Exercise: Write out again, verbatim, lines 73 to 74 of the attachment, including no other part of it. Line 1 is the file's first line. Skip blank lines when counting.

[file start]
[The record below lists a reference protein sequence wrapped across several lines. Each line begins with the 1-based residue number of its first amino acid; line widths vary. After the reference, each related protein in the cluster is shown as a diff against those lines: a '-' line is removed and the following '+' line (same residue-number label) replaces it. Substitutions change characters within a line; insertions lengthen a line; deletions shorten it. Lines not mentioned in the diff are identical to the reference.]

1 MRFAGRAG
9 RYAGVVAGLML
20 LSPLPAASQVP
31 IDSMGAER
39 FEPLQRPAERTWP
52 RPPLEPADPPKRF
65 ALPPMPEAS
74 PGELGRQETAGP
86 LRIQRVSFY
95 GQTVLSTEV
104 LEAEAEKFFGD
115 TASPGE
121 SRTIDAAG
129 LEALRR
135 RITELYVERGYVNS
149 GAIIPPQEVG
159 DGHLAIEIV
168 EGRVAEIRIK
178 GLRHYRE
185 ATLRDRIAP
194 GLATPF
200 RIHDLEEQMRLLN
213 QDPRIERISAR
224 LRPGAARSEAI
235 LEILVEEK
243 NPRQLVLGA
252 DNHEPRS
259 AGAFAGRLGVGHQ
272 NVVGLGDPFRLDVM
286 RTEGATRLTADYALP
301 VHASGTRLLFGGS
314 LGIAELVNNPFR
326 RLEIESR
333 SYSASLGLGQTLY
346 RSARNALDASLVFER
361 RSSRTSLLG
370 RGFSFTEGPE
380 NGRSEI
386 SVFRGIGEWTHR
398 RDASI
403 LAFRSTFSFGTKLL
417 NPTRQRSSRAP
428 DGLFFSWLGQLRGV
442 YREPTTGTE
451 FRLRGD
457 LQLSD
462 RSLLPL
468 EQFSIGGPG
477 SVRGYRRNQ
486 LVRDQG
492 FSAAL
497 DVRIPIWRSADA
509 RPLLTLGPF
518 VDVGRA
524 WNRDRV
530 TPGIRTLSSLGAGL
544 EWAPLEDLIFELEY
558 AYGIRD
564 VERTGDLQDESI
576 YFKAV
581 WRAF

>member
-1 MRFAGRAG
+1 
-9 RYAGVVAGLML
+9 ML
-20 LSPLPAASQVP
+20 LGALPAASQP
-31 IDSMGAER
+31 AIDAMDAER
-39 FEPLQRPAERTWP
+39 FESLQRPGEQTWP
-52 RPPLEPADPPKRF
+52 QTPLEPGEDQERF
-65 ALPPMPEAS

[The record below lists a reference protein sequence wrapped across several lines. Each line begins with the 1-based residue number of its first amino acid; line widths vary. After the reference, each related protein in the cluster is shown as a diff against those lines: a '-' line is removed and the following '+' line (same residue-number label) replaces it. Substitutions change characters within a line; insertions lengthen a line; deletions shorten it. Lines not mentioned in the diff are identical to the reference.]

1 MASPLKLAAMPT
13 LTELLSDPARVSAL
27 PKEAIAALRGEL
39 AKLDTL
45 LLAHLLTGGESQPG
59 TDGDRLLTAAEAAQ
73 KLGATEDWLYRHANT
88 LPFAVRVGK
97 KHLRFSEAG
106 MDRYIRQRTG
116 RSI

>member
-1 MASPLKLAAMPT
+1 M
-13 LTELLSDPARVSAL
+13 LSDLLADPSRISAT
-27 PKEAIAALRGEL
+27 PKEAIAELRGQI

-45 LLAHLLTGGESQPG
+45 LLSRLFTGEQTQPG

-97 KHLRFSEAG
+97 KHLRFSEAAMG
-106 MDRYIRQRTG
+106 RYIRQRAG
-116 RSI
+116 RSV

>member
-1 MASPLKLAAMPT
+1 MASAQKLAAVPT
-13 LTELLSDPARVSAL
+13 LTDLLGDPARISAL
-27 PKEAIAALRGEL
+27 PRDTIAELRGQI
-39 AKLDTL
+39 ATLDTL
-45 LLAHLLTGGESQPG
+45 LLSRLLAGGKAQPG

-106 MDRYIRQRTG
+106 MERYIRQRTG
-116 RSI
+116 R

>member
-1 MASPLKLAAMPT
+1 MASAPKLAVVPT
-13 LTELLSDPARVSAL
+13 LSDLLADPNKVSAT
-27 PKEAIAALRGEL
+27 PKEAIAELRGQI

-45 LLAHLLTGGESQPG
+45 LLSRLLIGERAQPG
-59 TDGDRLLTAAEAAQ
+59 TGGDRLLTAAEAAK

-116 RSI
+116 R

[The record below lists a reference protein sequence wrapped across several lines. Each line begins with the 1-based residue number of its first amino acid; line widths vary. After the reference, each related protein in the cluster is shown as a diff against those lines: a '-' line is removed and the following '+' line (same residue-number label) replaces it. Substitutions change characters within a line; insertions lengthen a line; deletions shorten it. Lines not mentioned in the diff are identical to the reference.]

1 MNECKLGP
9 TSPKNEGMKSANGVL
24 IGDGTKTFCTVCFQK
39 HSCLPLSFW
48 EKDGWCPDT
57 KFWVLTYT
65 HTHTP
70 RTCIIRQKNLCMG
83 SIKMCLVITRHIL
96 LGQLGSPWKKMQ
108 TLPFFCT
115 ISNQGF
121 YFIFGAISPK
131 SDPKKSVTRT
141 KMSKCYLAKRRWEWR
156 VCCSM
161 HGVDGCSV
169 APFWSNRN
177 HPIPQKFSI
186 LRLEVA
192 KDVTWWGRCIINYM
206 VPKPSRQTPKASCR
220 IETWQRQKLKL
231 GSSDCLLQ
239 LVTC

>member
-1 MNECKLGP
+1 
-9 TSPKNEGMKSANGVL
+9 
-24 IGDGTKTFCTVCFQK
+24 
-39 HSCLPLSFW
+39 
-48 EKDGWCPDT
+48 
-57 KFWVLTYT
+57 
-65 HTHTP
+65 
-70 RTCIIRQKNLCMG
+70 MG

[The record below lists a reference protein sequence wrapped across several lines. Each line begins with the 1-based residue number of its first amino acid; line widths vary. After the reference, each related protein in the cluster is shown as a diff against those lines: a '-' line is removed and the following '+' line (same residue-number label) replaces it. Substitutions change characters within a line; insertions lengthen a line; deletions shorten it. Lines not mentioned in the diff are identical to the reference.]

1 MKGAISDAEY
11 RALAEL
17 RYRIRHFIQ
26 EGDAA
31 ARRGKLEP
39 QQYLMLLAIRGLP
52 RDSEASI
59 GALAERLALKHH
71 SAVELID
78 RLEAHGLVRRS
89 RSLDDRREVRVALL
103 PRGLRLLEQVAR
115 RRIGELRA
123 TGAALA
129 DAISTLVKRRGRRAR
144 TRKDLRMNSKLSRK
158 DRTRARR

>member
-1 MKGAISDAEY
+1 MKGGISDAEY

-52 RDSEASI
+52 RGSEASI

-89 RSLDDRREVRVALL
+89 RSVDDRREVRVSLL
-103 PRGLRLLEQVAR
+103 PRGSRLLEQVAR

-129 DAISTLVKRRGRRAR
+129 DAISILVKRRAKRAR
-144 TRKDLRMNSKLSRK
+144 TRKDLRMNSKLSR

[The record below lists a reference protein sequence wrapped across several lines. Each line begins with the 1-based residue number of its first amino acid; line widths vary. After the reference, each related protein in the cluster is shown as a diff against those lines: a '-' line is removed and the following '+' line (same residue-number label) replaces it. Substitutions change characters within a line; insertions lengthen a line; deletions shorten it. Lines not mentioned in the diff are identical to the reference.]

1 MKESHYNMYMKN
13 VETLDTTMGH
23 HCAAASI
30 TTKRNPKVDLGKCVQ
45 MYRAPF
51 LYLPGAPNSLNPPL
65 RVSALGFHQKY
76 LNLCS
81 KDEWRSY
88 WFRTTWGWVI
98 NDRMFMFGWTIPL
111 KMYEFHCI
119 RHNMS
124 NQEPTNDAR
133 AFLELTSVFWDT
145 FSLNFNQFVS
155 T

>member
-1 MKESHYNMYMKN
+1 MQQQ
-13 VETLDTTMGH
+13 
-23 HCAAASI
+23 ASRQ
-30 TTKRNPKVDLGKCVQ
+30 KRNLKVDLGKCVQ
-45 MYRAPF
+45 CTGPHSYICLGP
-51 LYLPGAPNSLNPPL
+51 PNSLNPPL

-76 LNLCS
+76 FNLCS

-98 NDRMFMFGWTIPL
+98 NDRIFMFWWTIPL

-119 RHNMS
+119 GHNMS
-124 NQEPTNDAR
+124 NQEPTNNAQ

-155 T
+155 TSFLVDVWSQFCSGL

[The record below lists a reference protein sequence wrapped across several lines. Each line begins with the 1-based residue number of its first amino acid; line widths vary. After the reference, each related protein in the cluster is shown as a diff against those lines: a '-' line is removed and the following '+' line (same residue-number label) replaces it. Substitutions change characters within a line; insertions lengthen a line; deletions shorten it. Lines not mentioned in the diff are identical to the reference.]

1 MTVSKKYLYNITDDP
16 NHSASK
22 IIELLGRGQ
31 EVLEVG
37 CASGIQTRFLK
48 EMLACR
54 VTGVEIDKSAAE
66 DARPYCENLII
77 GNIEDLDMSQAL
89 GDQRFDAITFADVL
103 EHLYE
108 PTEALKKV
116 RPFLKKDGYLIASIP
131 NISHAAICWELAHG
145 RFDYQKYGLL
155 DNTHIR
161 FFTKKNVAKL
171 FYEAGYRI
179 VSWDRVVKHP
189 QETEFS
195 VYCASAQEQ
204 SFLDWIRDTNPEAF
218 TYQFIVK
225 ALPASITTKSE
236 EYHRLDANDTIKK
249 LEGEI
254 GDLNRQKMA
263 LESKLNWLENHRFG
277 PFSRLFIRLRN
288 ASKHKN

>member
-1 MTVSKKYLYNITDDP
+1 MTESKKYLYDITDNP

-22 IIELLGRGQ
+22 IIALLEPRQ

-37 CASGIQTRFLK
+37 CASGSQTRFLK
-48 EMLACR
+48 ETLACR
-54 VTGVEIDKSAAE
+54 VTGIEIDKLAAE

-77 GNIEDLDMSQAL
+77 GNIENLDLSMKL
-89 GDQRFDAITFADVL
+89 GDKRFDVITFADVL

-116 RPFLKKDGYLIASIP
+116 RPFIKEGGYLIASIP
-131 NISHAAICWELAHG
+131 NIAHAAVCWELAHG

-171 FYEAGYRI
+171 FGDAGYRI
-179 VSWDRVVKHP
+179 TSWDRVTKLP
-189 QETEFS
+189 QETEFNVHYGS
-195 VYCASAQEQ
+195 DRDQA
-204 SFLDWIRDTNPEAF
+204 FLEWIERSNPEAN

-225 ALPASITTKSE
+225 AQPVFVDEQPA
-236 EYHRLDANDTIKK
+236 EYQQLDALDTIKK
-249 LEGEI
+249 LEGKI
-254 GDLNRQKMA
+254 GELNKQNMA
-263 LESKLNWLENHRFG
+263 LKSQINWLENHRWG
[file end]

+39 FESLQRPGEQTWP
-52 RPPLEPADPPKRF